When Lady Gaga’s latest music video – for her new, incendiary “Judas” single – leaked just hours before its scheduled primetime premier, the Gaga camp immediately feigned innocence. Yet considering Lady Gaga’s track record, it seems all too likely that someone from the Gaga group leaked the video to create more hype for its official unveiling.
These kinds of fame whoring tactics are like second nature for Lady Gaga and her PR and management personnel. The press is saturated with Lady Gaga articles, and even if a number of them are less than flattering, it’s clear that Lady Gaga and her handlers follow the old adage that “any press is good press.” It seems like every day there are new Lady Gaga pictures depicting the pop superstar in any number of questionable poses, situations or stages of undress. The Lady Gaga costume department also seems bound and determined to bedeck the singer in anything and everything that might earn a headline or inspire more outrageous snapshots.
The whole Lady Gaga machine is programmed to run on shock value. Just do a quick search on Lady Gaga lyrics, videos or pictures and your ears and eyes will be assaulted. Many critics call the Lady gaudy, manufactured, and outright fake, but there’s no denying that she’s wildly popular. Like anything that inspires an immediate and strong emotional response, it seems that Lady Gaga possesses addictive properties.
Will the world ever get enough of Lady Gaga? It’s a question that the haters have been asking since her first album, The Fame, burned its way into our brains and to the top of the charts on the back of catchy but repetitive hits like “Just Dance” and “Poker Face.” Some say Lady Gaga is a pioneer, but when it comes to Lady Gaga lyrics and singles, it’s clear she’s following a carefully designed pattern. You can’t blame the lady for profiting off the masses, but one has to wonder if it would kill her to drop the Teletubby-like repetition, auto-tuning, and canned techno beats long enough to record at least one real song.
Regardless of how much you love or hate Lady Gaga, it doesn’t look like she’s going anywhere… at least for now. With a new batch of singles from her second studio album, Born This Way, currently clawing their way to the top of online, radio and video charts it’s clear she’s still got the pop market in a headlock. And if Lady Gaga videos like Judas are her new standard, then we’ll never see an end to Gaga-inspired headlines. After all, the enigmatic pop personality has made it very clear that she’ll talk or sing about anything that will get her a sound clip, including the often avoided topics of religion and politics.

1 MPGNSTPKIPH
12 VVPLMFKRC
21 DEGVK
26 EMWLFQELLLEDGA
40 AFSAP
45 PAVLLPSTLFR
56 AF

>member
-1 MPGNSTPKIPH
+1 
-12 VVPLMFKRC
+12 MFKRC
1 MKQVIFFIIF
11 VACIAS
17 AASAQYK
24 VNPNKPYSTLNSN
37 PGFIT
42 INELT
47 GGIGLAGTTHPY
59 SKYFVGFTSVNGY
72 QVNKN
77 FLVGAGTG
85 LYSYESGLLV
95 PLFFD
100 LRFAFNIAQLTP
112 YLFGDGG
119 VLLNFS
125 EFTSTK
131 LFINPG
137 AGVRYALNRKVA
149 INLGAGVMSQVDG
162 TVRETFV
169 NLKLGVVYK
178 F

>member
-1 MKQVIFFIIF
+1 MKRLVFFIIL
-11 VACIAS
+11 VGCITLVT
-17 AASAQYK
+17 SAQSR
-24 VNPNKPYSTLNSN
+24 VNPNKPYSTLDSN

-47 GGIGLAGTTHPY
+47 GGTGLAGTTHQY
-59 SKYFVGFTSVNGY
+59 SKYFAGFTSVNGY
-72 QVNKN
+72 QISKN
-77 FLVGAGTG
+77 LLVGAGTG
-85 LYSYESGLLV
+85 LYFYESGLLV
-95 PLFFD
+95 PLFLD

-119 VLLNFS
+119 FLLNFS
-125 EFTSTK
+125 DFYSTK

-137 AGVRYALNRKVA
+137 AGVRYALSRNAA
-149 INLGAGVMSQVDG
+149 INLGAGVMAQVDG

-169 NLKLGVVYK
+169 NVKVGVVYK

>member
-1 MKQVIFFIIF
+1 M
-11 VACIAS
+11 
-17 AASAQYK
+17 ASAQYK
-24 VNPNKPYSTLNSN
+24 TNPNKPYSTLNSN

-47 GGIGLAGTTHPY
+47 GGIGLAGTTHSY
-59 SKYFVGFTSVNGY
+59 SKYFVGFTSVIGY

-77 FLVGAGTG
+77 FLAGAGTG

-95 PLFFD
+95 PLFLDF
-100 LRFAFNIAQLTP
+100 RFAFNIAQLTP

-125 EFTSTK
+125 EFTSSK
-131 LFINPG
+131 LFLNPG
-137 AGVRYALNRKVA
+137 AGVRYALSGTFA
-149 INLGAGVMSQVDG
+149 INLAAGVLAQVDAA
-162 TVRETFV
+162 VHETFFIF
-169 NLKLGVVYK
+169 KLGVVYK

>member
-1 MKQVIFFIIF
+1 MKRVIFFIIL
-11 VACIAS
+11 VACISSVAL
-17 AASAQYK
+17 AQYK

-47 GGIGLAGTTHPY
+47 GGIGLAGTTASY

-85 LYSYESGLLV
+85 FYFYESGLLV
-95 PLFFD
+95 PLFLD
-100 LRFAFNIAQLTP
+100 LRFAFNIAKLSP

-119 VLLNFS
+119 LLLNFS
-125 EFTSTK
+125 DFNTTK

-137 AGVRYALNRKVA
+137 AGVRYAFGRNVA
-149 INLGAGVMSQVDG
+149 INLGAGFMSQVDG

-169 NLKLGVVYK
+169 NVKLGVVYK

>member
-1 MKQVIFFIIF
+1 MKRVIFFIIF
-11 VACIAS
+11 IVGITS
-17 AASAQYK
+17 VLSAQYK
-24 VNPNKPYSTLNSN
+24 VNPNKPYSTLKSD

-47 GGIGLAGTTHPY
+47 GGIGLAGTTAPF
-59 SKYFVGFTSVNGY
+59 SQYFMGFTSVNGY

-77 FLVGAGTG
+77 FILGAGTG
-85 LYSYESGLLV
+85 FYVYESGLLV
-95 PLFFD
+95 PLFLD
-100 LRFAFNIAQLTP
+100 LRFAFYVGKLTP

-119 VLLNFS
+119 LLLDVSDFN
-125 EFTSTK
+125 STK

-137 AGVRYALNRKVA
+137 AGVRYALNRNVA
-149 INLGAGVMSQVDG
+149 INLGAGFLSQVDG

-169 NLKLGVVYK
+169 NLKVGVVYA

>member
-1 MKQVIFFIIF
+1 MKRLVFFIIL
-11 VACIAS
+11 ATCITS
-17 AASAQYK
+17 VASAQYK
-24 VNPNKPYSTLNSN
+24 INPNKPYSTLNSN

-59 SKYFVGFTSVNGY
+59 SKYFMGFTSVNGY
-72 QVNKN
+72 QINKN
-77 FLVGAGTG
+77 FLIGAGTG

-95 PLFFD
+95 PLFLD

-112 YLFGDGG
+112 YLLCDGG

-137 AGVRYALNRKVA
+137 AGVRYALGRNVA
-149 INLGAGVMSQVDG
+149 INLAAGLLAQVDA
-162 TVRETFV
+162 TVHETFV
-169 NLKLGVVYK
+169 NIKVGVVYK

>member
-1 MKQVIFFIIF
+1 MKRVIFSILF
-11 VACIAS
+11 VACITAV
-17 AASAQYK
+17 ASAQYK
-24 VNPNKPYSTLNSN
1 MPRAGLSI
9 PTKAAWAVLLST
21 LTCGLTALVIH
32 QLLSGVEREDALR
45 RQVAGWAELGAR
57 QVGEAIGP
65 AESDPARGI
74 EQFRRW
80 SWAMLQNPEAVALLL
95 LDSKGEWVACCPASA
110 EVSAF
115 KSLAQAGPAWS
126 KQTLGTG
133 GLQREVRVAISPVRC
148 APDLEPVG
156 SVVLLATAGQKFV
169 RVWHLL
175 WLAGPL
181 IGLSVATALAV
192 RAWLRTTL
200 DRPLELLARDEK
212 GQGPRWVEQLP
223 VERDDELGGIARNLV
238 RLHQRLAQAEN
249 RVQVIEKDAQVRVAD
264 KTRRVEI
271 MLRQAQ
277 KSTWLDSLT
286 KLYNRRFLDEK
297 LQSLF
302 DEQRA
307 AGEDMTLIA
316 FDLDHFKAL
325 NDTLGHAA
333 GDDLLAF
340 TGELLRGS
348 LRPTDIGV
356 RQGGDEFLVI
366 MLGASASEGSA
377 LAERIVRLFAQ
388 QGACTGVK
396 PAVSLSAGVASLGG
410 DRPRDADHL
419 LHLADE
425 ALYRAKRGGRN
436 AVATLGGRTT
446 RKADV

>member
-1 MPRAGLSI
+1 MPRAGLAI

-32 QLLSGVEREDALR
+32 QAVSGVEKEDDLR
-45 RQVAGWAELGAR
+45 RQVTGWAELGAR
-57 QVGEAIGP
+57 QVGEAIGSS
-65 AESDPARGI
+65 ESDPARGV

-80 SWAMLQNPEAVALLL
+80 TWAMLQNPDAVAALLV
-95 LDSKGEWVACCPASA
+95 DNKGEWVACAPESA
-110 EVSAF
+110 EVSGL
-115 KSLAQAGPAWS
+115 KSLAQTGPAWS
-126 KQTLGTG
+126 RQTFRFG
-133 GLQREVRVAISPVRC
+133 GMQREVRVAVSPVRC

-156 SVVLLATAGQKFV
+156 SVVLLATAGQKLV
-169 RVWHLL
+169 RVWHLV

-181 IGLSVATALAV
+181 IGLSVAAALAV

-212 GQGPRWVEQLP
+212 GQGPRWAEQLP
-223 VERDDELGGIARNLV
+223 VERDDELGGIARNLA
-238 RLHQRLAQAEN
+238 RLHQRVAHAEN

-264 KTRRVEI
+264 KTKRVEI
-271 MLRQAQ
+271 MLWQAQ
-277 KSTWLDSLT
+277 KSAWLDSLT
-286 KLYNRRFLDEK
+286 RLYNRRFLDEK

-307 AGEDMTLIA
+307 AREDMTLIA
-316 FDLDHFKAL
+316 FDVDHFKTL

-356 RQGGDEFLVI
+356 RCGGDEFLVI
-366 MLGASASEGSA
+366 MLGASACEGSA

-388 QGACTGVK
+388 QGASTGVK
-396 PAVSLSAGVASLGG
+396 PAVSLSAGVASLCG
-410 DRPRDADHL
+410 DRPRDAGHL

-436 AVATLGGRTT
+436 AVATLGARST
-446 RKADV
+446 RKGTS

Speaking of religion, while Gaga has frequently alluded to her Catholic upbringing, and has had issues with the Catholic League since releasing “Alejandro” in 2009, she’s never referenced the religion so blatantly (or controversially) as she does in her recent 5:35 homage to Judas Iscariot. Gone is the playful tone she adopted for “Telephone.” It was clear when she released the title track for Born This Way, that Lady Gaga’s new album was going to be a lot more down and dirty. Pardon the Jesus pun, but the second single off the album – Judas – drove the Lady’s darker tone home like a nail.
Lady Gaga has repeatedly waved away claims that she is pandering for camera time. Of course her many melodramatic and self-scheduled press releases seem to suggest otherwise. In her own words, though, Lady Gaga insists that her new album, Born This Way, is “something so much deeper than a wig or lipstick or a fucking meat dress.”
Quotes like these beg an obvious question: if it’s about something more, then why continue hiding behind wigs, lipstick and meat dresses?